Sleep loss (58%), stress (54%), exhaustion (51%), sore nipples/breast tenderness (48%) , backache (46%), weight control (45%) and lack of sexual desire (43%) were reported as at least a minor problem for mothers in the first two months after birth. Knowing the most commonly cited problems for new mothers is valuable information for doulas so we can be prepared to provide support, information and resources to help our clients cope with the challenges they are most likely to face.

For those who birthed six months before or more, 34% said they were still feeling stressed, 30% still had issues with sleep and 29% reported challenges with weight control. Helping clients know what to expect in the months ahead, as well as support for stress management (which can contribute to both sleep and weight issues) may help clients care for themselves as they care for their newly expanded family.

Thirty-seven percent said that their own physical health interfered with their ability to care for their child at least “some” during their first eight weeks postpartum and 29% said their emotional health interfered at least “some” during that time period. This data underscores the importance of postpartum support for families. Relieving mothers of newborns of some of their household duties, encouraging rest, setting appropriate expectations for recovery and providing support during this important time of transition and healing go far to encourage mother-baby bonding, breastfeeding and getting a newly expanded family off to the best start possible.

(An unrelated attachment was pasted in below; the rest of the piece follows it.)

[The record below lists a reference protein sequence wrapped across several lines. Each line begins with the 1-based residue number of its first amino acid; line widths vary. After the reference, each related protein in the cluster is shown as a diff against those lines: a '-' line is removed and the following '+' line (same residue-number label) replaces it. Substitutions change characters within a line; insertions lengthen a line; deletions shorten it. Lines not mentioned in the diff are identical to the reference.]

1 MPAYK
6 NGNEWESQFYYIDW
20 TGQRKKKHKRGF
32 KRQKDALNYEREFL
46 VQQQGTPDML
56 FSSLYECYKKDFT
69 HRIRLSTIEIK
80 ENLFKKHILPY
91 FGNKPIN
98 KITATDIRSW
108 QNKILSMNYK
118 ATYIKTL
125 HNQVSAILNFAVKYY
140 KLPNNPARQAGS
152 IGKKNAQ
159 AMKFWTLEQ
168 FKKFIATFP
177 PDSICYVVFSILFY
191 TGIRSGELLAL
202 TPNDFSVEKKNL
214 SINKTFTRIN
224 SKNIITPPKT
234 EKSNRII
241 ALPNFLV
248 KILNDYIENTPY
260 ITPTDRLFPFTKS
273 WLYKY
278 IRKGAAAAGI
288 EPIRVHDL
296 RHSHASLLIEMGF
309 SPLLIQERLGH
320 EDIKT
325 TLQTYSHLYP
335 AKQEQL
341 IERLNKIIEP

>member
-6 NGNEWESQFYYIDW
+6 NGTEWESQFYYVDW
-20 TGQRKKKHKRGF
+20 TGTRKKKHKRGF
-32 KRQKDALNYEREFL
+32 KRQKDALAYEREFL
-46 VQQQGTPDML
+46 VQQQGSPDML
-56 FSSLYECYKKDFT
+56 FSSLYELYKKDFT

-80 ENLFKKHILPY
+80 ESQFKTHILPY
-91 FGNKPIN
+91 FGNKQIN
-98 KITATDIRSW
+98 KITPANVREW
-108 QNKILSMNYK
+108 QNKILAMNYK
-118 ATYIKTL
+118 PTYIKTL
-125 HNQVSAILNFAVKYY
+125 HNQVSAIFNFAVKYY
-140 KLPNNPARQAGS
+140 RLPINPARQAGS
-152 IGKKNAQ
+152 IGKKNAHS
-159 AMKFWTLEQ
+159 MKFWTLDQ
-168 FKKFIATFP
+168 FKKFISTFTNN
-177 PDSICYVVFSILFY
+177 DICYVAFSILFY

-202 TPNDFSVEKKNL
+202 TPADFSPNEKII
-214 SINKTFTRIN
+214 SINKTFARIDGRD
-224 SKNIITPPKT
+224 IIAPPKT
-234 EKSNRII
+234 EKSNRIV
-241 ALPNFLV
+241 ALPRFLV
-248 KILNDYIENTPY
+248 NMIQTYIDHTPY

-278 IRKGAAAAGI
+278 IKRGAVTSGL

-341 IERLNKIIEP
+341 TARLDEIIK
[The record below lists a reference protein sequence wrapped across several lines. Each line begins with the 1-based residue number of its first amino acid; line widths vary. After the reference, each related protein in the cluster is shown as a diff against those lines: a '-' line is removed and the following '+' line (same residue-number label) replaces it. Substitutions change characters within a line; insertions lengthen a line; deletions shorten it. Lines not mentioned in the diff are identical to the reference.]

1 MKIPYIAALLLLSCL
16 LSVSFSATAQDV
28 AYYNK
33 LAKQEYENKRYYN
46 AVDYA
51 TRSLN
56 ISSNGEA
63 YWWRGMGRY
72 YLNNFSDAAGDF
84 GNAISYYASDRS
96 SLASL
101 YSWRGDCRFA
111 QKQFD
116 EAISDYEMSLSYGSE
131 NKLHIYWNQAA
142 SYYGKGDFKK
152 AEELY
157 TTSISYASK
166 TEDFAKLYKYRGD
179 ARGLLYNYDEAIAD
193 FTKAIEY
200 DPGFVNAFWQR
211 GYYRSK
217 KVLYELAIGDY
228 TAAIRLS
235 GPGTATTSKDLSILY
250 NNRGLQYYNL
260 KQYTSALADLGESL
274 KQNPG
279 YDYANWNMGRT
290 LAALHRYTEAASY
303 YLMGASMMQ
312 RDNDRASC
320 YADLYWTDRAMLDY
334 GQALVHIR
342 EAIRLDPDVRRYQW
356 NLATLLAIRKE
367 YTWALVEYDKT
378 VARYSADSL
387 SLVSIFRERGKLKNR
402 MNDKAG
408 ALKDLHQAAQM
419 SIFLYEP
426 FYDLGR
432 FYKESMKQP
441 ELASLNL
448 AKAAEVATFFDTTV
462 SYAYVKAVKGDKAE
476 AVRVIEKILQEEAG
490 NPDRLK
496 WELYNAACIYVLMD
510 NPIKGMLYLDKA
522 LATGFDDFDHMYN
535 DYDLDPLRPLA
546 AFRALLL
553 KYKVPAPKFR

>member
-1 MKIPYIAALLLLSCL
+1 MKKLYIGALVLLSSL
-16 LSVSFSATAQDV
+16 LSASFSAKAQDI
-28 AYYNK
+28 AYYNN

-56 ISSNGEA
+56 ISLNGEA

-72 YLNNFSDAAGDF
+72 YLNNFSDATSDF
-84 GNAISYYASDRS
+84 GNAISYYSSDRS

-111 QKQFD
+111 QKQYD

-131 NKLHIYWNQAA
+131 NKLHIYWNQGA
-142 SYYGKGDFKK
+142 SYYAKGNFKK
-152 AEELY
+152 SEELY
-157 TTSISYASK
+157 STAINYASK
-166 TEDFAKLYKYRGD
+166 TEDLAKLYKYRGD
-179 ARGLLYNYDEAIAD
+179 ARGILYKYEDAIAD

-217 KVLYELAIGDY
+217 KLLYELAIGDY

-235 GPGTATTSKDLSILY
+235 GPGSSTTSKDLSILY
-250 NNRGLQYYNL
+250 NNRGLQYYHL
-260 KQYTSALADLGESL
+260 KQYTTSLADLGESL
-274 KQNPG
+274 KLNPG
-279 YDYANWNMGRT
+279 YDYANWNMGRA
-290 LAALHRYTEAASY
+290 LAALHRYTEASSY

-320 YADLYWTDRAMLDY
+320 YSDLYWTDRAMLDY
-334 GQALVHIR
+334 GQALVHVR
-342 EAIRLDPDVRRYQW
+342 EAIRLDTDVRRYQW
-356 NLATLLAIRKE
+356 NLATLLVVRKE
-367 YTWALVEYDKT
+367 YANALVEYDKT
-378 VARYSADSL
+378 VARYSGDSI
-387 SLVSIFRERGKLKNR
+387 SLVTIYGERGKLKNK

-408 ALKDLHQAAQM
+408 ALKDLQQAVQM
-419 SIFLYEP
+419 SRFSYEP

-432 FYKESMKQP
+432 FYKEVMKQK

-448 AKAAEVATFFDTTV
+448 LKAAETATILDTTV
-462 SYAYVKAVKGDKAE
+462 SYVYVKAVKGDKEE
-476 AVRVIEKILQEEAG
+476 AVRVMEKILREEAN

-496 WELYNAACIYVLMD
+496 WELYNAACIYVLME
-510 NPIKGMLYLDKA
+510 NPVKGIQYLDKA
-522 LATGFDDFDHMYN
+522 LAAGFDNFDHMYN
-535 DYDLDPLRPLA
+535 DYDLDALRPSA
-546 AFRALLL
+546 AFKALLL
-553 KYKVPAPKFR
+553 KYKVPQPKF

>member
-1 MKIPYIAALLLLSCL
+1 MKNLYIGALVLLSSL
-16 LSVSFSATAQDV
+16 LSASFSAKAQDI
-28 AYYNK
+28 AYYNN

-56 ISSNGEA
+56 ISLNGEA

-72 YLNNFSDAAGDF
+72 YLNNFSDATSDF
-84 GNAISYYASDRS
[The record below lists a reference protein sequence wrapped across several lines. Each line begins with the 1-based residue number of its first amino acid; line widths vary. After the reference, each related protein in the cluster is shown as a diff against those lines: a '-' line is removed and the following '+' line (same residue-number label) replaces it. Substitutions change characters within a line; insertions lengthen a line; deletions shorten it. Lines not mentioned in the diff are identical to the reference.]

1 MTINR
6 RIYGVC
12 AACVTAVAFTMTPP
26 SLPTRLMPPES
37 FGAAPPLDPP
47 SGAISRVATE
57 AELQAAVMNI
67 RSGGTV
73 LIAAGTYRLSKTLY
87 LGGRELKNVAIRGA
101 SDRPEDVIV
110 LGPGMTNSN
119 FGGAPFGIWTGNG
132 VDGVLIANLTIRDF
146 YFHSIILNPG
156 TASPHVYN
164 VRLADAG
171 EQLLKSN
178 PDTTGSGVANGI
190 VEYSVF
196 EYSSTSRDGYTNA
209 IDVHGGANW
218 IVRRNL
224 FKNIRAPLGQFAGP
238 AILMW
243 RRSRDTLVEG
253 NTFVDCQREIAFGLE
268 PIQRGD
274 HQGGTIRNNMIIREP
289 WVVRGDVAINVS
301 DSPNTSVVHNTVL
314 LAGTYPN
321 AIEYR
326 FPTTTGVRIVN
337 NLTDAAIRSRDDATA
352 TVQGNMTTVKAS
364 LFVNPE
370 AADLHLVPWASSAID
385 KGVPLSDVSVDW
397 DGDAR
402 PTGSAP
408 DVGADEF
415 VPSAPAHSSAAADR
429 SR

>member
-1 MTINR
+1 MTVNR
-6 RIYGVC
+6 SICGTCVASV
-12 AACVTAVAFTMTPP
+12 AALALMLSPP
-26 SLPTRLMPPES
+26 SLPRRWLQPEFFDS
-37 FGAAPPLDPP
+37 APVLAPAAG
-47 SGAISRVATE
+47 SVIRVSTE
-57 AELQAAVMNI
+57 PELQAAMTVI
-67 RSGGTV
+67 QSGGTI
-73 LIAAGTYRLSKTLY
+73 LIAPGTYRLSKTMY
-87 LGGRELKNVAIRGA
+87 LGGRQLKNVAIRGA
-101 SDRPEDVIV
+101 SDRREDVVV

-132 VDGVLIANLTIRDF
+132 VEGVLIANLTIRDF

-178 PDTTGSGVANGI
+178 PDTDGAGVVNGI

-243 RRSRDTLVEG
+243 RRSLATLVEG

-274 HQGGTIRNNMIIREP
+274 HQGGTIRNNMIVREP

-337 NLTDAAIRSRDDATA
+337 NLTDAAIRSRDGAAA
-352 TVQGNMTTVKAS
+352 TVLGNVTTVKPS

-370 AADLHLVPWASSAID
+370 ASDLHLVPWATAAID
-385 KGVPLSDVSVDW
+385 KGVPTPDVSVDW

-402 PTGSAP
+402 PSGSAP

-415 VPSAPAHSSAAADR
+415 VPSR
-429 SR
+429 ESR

Mothers who intended to breastfeed but were not one week after birth reported a range of reasons including that the baby had a hard time nursing (31%), breastfeeding was too difficult to get established (23%), convenience of formula (23%) and lack of support (17%). While breastfeeding rates have risen in recent years, mothers still face many barriers to successfully establishing breastfeeding. Early postpartum support by doulas can help new mothers overcome those barriers through education, encouragement and resource referrals.

The Listening to Mothers initiative is a powerful repository of information on the expectations and experiences of pregnancy, birth and the postpartum period by American mothers. Learn more about it here.

Listening to Mothers – Pregnancy & Birth

Listening to MothersHave you heard of the Listening to Mothers Initiative? It is an incredible resource for doulas, childbirth educators and other maternity and postpartum care professionals (including medical providers)! This online survey of 2,400 women who gave birth in American hospitals between July 1, 2011 and June 30, 2012 is chock full of very valuable information on everything from women’s expectations to their actual experience of pregnancy, birth and the postpartum period. The data collected even sheds light on where expectant women search for and obtain information on care providers and professional support services.